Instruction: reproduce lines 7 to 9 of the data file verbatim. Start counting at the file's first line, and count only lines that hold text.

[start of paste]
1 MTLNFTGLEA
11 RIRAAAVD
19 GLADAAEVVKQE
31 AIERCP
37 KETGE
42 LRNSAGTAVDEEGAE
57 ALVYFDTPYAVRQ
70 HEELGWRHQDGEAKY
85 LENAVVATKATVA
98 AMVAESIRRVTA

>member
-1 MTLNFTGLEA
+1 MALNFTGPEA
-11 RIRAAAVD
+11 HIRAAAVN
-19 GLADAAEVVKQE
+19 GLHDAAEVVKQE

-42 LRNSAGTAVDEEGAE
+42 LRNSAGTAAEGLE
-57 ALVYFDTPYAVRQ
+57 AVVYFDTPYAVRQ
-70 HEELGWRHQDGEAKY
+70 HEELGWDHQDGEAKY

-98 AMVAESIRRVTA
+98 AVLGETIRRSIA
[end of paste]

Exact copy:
57 ALVYFDTPYAVRQ
70 HEELGWRHQDGEAKY
85 LENAVVATKATVA